Cannon 6002 - Gun Rocks, Outer Farne Islands by Wessex Archaeology on Sketchfab


In the early 1700s a Dutch ship was lost on the notoriously dangerous rocks of the Farne Islands, off Britain’s east coast. Since then the wreck has lain at the bottom of the sea, hidden and forgotten, until the 1970s when divers from the local Tyneside British Sub Aqua Club came across a large collection of cannons scattered across the seabed. The club undertook a measured survey of the site.
In 2013 Wessex Archaeology was commissioned by English Heritage (now Historic England) to revisit the wreck site and update the survey. We worked closely with the local divers who had found the site, and undertook both sonar and hand-measured survey, helping us to understand the site more clearly than ever before, as reported on the BBC. Earlier this year we went back to give a talk to the local divers about our results, see our blog about the evening. 
As well as our normal survey methods, the survey in 2013 gave us another opportunity to use a fairly new technique called photogrammetry. This is fantastic for underwater archaeology and allows us to create realistic 3D models of parts of the site. We have now put our 3D models online ahead of our upcoming talk about the wreck at the Ordnance Society’s Guns from the Sea conference on the 5th September. These models are a great tool in helping us to rapidly record and understand these amazing artefacts, and now you can see them in all their detail through your browser!
The cannons below are a variety of cast iron 6- and 8-pounders. We have uploaded examples of three found on the seabed, and one, also recovered, which now sits on a modern gun cart outside the nearby Bamburgh Castle. Photogrammetric survey was carried out by John McCarthy and Peta Knott of Wessex Archaeology.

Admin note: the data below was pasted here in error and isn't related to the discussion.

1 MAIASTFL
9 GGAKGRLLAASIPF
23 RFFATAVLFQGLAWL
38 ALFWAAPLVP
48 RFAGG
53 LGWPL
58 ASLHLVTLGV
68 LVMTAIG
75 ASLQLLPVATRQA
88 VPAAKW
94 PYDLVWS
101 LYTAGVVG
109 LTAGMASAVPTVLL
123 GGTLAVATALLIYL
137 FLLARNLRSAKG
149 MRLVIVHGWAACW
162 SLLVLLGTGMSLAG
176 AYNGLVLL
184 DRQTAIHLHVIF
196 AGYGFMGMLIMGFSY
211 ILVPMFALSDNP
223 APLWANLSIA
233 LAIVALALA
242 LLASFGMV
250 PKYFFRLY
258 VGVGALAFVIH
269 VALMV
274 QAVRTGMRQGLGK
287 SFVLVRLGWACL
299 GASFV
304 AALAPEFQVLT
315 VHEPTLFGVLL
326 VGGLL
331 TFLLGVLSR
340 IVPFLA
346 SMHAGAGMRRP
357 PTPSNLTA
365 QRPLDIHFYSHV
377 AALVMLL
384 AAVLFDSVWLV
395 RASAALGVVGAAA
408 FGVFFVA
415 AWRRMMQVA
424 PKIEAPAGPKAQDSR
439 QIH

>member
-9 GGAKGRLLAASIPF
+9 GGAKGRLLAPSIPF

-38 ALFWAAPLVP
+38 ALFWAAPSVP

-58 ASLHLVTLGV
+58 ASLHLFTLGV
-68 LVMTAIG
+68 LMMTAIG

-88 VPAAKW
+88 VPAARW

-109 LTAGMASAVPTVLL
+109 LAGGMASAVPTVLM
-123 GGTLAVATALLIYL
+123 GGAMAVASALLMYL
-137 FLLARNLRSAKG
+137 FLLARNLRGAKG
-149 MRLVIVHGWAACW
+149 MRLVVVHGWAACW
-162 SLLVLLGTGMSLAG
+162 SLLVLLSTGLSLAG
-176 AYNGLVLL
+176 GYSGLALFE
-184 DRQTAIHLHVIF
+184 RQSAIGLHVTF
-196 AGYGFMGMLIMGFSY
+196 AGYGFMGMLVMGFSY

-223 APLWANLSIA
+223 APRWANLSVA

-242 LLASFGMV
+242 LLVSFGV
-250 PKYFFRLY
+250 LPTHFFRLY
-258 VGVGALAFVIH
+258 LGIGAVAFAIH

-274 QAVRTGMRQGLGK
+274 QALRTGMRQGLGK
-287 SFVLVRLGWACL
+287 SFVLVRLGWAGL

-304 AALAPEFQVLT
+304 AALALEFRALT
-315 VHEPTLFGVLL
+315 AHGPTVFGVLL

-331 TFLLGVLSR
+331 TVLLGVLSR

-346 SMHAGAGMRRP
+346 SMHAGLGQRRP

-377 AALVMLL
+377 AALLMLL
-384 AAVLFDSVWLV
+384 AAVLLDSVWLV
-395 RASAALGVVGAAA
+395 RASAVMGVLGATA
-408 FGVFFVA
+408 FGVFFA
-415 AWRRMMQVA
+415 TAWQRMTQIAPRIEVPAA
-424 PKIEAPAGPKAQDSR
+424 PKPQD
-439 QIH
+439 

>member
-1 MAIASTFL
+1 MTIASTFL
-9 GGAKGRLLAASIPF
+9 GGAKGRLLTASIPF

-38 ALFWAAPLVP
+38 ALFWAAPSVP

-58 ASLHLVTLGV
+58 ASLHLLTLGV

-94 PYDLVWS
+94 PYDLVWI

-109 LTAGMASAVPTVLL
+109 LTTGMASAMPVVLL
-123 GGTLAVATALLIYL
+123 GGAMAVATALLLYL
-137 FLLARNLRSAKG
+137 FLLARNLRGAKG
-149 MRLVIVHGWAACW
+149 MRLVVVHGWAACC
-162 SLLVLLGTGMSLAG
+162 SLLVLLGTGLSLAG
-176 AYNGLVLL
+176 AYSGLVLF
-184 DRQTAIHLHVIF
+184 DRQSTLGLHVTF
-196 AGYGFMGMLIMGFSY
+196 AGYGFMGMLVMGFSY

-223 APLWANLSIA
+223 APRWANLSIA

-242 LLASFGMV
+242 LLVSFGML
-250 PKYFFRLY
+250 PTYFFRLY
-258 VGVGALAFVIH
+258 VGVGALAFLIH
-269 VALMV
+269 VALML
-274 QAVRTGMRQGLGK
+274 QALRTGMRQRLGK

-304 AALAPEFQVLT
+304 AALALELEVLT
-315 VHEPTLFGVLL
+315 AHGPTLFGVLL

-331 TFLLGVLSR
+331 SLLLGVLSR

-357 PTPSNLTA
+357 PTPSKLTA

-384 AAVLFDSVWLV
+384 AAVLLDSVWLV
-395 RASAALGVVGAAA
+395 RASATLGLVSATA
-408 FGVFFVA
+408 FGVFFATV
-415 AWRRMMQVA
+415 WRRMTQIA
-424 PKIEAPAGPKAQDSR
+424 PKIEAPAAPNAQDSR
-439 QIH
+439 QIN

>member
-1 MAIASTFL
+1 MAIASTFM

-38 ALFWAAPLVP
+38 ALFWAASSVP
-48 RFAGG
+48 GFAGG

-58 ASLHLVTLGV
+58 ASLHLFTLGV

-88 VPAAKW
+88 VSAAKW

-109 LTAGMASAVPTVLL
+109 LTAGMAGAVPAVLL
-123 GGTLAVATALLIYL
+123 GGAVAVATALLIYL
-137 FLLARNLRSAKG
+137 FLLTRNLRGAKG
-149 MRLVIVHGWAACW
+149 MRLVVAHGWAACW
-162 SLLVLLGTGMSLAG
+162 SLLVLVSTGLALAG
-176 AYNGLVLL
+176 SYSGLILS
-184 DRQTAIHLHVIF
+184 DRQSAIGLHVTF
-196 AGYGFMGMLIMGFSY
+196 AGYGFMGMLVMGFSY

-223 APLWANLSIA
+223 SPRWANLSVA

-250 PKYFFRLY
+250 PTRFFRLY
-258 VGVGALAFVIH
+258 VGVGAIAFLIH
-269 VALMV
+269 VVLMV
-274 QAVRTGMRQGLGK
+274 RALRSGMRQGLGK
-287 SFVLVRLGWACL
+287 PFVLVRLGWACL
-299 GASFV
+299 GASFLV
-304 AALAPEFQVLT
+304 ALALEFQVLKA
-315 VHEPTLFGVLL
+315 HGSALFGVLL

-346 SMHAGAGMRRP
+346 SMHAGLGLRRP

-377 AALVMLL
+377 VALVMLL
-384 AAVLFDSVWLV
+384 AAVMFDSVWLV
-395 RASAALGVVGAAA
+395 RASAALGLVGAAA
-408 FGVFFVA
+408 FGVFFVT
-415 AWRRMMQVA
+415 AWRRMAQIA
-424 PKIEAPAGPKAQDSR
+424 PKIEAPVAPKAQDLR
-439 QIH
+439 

By John McCarthy, Project Manager

Hadrian's Wall Monument Scanning

Hadrian’s Wall World Heritage Site is one of Britain's most important and evocative archaeological monuments. It stretches right across the north of England and when it was built it marked the northern extent of the Roman empire. The purpose of this epic feat of engineering was to separate the Roman world from the barbarian world beyond the wall. A series of forts and milecastles were placed along the wall and over time these became as domestic as military, with civilian settlements growing up beside forts and numerous temples being constructed.
An amazing array of altars, statues and other carvings have been found along the wall by archaeologists and many of these have been preserved within the collection of the Society of Antiquaries of Newcastle, now housed within the Great North Museum. We have scanned over 50 of these as part of our recent collaboration with University of Newcastle through the NU Digital Heritage project ( One of the planned uses of these digital models will be for use as a teaching resource for initiatives such as Newcastle University’s free online Massive Online Open Course Hadrian’s Wall: Life on the Roman Frontier. For more information on the scans see